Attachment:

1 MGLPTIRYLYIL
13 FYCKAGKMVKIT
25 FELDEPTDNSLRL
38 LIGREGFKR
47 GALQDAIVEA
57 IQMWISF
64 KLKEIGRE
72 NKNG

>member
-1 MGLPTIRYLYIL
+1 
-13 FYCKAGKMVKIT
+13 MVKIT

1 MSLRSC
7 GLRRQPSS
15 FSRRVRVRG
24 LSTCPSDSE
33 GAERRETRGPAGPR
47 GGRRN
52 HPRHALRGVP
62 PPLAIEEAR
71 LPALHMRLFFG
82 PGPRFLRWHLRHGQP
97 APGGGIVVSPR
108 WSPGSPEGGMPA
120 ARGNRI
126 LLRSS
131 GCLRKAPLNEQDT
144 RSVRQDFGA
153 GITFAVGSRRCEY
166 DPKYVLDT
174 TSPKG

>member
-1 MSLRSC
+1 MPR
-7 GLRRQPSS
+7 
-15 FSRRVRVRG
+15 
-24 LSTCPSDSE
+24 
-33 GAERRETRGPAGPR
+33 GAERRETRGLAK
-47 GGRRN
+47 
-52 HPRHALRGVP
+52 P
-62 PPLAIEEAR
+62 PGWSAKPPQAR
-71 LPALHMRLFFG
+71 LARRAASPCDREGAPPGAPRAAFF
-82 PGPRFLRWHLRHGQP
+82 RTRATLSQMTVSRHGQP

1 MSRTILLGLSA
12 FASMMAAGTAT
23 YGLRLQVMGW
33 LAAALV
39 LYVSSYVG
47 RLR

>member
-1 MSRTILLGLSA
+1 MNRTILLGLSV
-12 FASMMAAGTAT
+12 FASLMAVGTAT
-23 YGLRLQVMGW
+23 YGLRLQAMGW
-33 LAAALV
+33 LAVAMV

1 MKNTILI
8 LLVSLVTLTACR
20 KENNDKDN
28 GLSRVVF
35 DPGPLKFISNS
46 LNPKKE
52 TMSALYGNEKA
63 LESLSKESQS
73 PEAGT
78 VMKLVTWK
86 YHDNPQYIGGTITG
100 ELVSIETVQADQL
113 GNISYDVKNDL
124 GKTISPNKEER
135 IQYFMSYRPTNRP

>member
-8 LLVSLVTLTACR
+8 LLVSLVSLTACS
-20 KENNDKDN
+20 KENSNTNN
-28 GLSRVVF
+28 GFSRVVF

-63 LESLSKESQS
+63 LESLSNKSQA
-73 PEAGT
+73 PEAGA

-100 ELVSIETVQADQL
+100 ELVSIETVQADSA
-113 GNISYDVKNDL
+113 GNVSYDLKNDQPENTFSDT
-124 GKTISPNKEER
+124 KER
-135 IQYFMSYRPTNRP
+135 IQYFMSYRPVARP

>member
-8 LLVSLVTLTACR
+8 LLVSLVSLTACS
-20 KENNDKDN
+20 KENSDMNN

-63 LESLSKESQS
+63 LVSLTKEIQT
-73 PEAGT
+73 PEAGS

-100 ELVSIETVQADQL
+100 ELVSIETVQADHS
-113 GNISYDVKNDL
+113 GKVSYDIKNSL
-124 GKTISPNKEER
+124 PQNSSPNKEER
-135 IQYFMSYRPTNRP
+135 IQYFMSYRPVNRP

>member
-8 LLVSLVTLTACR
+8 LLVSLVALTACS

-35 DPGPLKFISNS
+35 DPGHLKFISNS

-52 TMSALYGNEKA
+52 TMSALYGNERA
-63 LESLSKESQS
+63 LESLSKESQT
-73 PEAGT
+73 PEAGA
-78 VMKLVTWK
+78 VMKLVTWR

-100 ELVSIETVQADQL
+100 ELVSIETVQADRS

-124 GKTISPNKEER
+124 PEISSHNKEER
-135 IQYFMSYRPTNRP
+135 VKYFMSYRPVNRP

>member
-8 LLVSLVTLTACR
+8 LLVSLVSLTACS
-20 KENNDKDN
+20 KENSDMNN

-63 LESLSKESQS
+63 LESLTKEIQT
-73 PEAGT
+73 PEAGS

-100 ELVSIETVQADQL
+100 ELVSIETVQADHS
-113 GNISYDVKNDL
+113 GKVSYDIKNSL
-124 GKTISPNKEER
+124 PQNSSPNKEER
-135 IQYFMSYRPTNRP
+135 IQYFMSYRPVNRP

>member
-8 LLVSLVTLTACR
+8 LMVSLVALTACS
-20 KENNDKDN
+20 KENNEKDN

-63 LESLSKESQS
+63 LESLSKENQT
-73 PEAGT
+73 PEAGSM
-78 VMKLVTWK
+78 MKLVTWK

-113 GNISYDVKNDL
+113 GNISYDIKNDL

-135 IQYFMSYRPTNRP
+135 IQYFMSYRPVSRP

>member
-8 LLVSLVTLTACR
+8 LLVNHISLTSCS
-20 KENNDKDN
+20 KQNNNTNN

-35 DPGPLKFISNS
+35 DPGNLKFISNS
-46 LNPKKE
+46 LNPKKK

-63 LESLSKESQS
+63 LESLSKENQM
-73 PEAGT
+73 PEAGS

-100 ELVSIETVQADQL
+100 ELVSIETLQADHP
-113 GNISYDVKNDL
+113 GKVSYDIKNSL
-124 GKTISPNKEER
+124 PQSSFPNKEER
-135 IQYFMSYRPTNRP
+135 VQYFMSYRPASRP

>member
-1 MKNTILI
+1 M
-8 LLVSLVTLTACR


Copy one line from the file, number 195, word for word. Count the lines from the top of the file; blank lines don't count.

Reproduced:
-8 LLVSLVTLTACR